perhaps, of an age. ‘l‘ve made an attempt at a novel set in Edinburgh dealing with Scottish preoccupations to some extent, so now my immediate reaction is to try and do something different. But like parental inﬂuences, I don‘t think Scotland is going to go away for me too easily. So I might return to it in another form. I don’t feel I’ve sewn it up by any means. lt’s just been an attempt at an Edinburgh novel. Probably a failure, but I hope an interesting failure.’
CHACUN A son oour
I In the Shadow oi Sartre Liliane Siegel (Collins £12.95) Bad translations often ruin good books. I suspect that In the Shadow of Sartre was pretty poor starting material anyway. It smacks of a cash-in on the resurgence of interest in Simone de Beauvoir and Jean-Paul Sartre. Siegel paints herself as too pathetic, the smallest of ‘Mother-Sartre’s‘ clutch of five female protégées. Painstakingly she
recalls conversations in which Sartre .
admonished and cajoled her, reminding her that she was the only girl who knew about the other four.
This image of Sartre as Puppet Master, the subject of near-hysterical adoration, is distasteful and embarrassing. (Miranda France)
I Cantor’s Dilemma Carl D jerassi (MacDonald £12.95) Pioneer work in oral contraception is an unusual pedigree for a novelist. But perhaps it explains why D jerassi’s lead characters are always just about to have sex or have just finished having it. Not to worry. Djerassi sweeps his blushing readers on from erotic-massage to the next-day-at-breakfast with only the briefest rustle of a dressing-gown.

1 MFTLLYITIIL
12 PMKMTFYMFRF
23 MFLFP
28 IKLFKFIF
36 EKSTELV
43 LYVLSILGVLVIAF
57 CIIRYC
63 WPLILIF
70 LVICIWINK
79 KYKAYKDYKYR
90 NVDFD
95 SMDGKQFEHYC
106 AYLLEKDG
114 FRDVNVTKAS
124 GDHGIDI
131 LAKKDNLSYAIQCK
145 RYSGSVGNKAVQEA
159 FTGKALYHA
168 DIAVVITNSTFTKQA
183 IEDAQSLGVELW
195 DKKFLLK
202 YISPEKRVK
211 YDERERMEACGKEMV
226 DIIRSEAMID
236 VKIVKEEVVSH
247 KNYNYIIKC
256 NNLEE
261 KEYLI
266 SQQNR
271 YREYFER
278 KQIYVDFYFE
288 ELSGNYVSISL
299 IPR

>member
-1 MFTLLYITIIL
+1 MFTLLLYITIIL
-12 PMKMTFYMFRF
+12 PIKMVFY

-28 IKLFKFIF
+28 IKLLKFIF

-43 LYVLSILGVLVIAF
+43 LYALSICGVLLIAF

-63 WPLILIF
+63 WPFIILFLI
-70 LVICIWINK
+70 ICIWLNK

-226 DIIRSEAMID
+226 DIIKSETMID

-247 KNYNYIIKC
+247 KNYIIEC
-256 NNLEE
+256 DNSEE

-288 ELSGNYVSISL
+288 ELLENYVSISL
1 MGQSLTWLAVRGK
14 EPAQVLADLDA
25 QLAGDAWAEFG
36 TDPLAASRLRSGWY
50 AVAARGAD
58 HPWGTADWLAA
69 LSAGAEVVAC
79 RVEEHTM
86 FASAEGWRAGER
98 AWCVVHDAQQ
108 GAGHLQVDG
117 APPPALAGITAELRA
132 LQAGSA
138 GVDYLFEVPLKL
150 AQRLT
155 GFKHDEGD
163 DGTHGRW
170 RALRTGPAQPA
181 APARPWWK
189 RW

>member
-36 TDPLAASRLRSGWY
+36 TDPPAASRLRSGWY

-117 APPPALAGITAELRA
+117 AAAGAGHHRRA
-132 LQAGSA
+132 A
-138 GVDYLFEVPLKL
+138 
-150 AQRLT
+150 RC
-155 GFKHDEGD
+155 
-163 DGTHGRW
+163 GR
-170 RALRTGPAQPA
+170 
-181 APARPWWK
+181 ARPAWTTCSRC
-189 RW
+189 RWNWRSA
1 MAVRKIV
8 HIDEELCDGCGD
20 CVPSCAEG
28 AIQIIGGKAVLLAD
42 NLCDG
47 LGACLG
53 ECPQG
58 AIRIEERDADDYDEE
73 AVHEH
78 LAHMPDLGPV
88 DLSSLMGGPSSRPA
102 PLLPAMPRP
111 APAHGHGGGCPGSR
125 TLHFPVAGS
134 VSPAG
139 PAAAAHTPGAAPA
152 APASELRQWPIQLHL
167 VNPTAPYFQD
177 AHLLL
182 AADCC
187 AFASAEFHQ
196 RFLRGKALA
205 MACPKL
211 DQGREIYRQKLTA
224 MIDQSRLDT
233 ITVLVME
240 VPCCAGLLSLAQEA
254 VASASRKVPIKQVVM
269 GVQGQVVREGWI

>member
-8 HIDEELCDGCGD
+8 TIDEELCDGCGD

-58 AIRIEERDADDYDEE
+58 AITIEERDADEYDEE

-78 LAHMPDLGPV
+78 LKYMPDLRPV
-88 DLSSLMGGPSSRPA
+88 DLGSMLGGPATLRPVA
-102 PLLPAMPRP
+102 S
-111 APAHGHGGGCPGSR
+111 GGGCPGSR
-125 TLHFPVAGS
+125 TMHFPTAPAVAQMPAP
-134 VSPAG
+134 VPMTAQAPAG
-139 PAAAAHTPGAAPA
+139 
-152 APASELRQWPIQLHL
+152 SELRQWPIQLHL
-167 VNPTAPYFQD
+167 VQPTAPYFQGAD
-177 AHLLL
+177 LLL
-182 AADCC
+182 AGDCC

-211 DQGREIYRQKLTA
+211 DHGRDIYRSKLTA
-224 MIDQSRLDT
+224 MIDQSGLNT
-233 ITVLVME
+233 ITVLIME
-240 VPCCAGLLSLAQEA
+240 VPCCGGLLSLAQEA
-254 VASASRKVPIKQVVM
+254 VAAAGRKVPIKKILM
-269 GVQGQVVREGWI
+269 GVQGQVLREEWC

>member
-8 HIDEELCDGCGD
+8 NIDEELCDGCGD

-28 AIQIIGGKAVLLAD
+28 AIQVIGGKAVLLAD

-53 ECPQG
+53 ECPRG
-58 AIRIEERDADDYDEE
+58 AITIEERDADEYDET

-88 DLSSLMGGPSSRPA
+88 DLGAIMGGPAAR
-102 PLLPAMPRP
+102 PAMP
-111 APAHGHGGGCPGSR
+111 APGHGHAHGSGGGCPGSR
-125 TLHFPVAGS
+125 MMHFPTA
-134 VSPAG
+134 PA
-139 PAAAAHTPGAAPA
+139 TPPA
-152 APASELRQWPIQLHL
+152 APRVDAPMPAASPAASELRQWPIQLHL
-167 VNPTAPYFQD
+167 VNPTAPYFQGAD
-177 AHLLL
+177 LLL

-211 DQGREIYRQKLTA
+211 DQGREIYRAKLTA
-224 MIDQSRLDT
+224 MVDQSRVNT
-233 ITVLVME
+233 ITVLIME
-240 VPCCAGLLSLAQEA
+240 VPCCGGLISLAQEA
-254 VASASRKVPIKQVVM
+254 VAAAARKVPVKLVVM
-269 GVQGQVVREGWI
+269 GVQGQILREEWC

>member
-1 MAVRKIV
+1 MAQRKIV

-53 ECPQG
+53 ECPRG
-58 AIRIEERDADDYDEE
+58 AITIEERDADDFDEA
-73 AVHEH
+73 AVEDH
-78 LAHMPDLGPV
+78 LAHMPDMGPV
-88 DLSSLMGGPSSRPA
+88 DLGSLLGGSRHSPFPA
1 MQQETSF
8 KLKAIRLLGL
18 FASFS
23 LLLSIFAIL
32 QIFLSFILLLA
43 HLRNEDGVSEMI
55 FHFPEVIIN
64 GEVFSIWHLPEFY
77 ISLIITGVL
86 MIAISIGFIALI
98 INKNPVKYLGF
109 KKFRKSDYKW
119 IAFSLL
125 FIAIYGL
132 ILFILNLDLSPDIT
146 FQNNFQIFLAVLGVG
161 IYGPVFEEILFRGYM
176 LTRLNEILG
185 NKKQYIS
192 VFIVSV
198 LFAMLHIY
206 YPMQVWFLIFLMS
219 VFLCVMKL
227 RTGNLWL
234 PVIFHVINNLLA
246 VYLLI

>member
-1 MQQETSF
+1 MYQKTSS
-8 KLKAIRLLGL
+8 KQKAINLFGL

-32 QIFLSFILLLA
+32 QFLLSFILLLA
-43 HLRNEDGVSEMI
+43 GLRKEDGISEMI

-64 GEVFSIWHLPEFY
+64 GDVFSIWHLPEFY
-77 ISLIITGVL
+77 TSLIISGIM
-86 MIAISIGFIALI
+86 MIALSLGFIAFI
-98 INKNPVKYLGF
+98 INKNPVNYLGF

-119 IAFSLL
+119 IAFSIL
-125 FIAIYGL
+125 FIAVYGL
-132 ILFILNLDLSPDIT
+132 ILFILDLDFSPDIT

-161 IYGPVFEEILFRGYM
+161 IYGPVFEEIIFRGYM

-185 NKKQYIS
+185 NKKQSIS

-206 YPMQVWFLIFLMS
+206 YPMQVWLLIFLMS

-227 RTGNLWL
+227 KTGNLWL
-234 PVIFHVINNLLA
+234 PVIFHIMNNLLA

But to the plot! Professor l.C. Cantor’s breakthrough in tumorgenesis-cancer research may well win him a Nobel Prize. Even so, he is plagued by the suspicion that his research student may have fixed the results of a vital experiment. If this is discovered, he’ll be ridiculed. On the other hand his suspicions may be groundless. Hence the dilemma.
It‘s a bit like watching Dallas with an Advanced Chemistry textbook on your lap. Good fun, though. (Miranda France)
MONKEY ON MY BACK
I Monkey on My Back Eric Detzer (Abacus £3.99); Kings oi Cocaine Guy Gugliotta and Jeff Leen (Simon and Schuster £15.95). Both of these books are about drugs. Not drugs as in DRUGZ but drugs as a commodity with a price, be it physical or financial.